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Yes I did read the man pages and I can not figure out how to do something. I have a list of files wls01 wls02 wls03 .... etc. I need ...
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  1. #1
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    Using the Rename Command?


    Yes I did read the man pages and I can not figure out how to do something. I have a list of files wls01 wls02 wls03 .... etc. I need to rename them to wls01.mp3 ... etc. Basically I need to add a .mp3 extension to all files that start with wls. The command I tried to use is as such:

    rename wls** wls**.mp3 wls**

    But it does nothing. No errors, nothing. What's wrong. How would I go about doing this?

    - Bogdan

  2. #2
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    I never used this renaming command.

    I may be wrong, but this command (like you've put it) cannot be done it this sense.

    Renaming a file must be done to a specific name... so wls**.mp3 doesnt meen nothing to the command line.

    Unless im on crack, this cannot be executed as-is...

    There is a solution thou... its called bash command.
    \"Meditative mind\'s is like a vast ocean... whatever strikes the surface, the bottom stays calm\" - Dalai Lama
    \"Competition ultimatly comes down to one thing... a loser and a winner.\" - Ugo Deschamps

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    Don't you think that's kind of stupid. This thing that I am trying to do is quite commonly done, especially on webservers. There has to be a way to do this the easy way. On win copy wls* wls*.mp3 would do the trick. I refuse to believe that it would, or should be harder on linux.

    - Bogdan

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    Linux Guru techieMoe's Avatar
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    Quote Originally Posted by x0054
    Don't you think that's kind of stupid. This thing that I am trying to do is quite commonly done, especially on webservers. There has to be a way to do this the easy way. On win copy wls* wls*.mp3 would do the trick. I refuse to believe that it would, or should be harder on linux.
    It's common for people to refer to something they aren't familiar with as "stupid". Perhaps there's another command that's more commonly used on Linux. To rename files, for instance, I use the mv command. I'm not entirely sure if it would work for wildcards, but it's worth a shot.
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    I did not mean that linux is stupid Just me being pissed after trying to do this for few days now.

    Yeah, I tried mv, the problem is mv can not move multiple files to multiple destinations, it can only move a file to a destination or multiple files to a destination directory. Thus mv could be used like this:

    mv wls* newdir/

    but not like this:

    mv wls* wls*.mp3

    In using the rename command I need a way to append the name instead of changing part of it, and in that lies the problem

    - Bogdan

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    You could write up a bash function to do it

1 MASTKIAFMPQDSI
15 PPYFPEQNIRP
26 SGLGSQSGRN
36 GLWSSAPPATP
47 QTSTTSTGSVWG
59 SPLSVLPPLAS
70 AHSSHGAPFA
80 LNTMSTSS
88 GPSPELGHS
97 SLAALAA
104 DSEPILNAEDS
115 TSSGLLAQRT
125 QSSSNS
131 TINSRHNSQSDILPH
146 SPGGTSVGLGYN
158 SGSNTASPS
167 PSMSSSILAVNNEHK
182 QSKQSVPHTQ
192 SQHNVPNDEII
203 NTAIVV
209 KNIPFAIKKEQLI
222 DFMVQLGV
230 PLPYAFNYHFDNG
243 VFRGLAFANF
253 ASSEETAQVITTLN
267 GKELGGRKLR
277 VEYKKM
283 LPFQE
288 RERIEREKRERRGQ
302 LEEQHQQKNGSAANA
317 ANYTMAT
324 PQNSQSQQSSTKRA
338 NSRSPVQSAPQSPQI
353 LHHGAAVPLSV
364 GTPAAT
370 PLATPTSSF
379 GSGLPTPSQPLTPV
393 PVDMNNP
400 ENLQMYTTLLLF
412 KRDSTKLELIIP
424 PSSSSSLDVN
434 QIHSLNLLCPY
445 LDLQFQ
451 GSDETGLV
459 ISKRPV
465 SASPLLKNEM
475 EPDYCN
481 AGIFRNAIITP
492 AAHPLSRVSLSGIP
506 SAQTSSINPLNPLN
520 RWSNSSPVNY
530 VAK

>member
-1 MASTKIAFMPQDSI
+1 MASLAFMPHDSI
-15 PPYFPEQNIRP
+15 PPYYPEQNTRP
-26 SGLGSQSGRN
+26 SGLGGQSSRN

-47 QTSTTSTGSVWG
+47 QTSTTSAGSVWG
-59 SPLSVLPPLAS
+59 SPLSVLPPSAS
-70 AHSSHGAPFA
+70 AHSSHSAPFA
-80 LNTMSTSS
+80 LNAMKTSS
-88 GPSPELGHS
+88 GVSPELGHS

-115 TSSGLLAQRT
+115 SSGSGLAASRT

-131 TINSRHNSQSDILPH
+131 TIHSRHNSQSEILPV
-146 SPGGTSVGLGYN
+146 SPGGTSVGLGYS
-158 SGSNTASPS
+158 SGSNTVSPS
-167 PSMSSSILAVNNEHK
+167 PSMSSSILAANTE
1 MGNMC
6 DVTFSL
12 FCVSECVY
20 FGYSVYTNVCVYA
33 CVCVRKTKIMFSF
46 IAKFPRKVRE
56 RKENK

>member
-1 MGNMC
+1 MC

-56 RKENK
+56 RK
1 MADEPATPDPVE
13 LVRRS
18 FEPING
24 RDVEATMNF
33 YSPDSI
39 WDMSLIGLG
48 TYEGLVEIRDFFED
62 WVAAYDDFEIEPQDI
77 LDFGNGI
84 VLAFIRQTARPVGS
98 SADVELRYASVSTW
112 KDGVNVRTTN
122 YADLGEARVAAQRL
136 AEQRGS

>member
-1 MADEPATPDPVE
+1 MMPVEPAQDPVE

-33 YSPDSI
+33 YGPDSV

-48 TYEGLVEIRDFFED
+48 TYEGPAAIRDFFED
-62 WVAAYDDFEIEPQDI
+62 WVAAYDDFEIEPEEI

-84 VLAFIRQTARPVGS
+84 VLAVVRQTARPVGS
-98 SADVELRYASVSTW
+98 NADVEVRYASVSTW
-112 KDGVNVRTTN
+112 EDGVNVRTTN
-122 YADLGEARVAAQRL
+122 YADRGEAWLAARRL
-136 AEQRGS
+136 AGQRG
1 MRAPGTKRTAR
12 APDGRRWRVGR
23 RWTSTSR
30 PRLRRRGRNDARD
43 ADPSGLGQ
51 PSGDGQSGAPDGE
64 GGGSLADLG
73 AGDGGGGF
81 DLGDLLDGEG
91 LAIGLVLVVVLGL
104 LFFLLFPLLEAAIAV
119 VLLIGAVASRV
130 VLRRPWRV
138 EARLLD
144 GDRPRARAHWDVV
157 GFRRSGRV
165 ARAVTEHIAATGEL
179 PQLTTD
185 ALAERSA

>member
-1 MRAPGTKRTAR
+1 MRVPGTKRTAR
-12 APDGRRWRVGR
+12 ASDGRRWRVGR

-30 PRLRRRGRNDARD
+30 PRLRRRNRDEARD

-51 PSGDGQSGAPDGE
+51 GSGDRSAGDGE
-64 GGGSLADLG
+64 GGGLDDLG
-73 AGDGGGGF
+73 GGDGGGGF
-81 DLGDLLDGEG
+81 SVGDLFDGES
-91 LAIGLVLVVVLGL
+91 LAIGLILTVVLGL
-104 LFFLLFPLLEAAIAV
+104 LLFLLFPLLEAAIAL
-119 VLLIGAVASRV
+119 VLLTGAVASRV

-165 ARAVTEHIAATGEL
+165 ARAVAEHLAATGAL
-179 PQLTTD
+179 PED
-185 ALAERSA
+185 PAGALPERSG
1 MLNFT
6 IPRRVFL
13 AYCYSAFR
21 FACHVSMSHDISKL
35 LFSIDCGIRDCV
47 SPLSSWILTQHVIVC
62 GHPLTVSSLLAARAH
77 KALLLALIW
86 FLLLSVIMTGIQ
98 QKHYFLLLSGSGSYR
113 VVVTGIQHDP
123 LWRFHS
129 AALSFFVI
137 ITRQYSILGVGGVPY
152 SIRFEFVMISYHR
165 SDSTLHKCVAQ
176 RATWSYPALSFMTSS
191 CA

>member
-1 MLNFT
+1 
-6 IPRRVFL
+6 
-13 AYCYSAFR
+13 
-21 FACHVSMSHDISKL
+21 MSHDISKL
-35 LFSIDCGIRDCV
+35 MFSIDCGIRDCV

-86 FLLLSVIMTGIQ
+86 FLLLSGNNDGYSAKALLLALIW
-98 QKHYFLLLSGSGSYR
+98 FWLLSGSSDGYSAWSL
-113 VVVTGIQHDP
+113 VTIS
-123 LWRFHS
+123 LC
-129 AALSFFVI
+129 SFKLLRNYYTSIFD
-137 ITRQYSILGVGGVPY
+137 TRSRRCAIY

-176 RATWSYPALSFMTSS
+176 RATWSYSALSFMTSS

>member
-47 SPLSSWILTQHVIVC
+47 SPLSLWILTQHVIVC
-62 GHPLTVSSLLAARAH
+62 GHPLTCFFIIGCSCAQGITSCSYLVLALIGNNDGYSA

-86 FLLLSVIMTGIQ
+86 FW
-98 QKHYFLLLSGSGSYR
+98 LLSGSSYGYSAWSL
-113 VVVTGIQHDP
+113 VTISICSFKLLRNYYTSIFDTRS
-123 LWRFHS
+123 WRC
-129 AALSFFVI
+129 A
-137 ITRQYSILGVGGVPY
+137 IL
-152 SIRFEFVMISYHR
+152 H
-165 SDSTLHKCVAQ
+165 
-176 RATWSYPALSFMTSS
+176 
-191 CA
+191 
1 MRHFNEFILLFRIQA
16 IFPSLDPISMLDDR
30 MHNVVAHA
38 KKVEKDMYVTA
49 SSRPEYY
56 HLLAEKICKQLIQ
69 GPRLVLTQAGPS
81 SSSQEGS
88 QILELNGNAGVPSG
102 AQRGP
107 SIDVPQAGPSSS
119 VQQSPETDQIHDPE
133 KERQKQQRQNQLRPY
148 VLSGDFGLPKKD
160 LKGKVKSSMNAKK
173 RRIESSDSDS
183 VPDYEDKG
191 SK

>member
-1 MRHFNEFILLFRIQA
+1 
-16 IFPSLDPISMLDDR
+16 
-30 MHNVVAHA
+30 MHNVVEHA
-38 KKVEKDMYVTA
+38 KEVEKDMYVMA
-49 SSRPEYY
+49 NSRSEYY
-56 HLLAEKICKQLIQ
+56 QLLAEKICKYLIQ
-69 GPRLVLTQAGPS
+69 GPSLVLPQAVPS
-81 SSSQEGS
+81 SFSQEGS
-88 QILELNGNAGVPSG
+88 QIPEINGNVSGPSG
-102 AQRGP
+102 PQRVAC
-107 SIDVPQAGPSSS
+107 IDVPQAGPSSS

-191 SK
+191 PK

7. #7
    Linux Guru techieMoe's Avatar
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    Quote Originally Posted by valan
    You could write up a bash function to do it
    That's what I was thinking. You might be able to string together several command-line operations into a shell script.
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    I know, and that's not a problem, I can write a loop for it if I wanted to. I just think that I should not have to. I can not believe that something so simple should take half a page of code to do. And I do this all the time, so would probably try to write a generic version, and that's going to be longer.

    - Bogdan

  9. #9
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    Quote Originally Posted by techieMoe
    Quote Originally Posted by valan
    You could write up a bash function to do it
    That's what I was thinking. You might be able to string together several command-line operations into a shell script.
    Quote Originally Posted by UgoDeschamps
    There is a solution thou... its called bash command.
    But again that's stupid no?
    sorry to sound ironic mate but if it was that stupid wouldnt be the one giving the answer and not asking for it?

    the answer is, No it's no dumb, stupid or strange... as Microsoft windows simply made a "nicer" version of "CP" It doesnt take a full page to write this. I'll explain the very simple algorith behind all this, and you'll be able to use it in no time

    Code:
    I have some files in a directory, called
    prefix-file1, prefix-file2, etc
    
    lets rename them to 
    file1.mp3, file2.mp3, etc
    
    for file in prefix-* ; 
    do
    mv "$file" "${file##prefix-}"
    Fairly simple took 3 line of code, hopefully this isnt that hard and not to "stupid"
    \"Meditative mind\'s is like a vast ocean... whatever strikes the surface, the bottom stays calm\" - Dalai Lama
    \"Competition ultimatly comes down to one thing... a loser and a winner.\" - Ugo Deschamps

  10. #10
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    You of course realize that that does not actually work. Perhaps I am missing something.

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